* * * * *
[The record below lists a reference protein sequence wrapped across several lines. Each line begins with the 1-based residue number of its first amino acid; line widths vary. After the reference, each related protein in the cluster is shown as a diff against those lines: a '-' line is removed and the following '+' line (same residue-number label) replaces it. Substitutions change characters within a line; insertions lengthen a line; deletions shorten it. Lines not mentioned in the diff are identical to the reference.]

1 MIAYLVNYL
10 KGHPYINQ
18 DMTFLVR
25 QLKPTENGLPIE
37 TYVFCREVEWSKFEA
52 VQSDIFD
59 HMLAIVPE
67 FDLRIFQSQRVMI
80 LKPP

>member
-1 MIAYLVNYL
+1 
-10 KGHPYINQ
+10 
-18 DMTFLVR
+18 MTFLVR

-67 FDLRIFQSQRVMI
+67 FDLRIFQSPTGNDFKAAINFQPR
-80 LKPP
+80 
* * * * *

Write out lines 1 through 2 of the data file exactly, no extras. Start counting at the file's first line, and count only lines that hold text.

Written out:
[The record below lists a reference protein sequence wrapped across several lines. Each line begins with the 1-based residue number of its first amino acid; line widths vary. After the reference, each related protein in the cluster is shown as a diff against those lines: a '-' line is removed and the following '+' line (same residue-number label) replaces it. Substitutions change characters within a line; insertions lengthen a line; deletions shorten it. Lines not mentioned in the diff are identical to the reference.]

1 MIAYLVNYL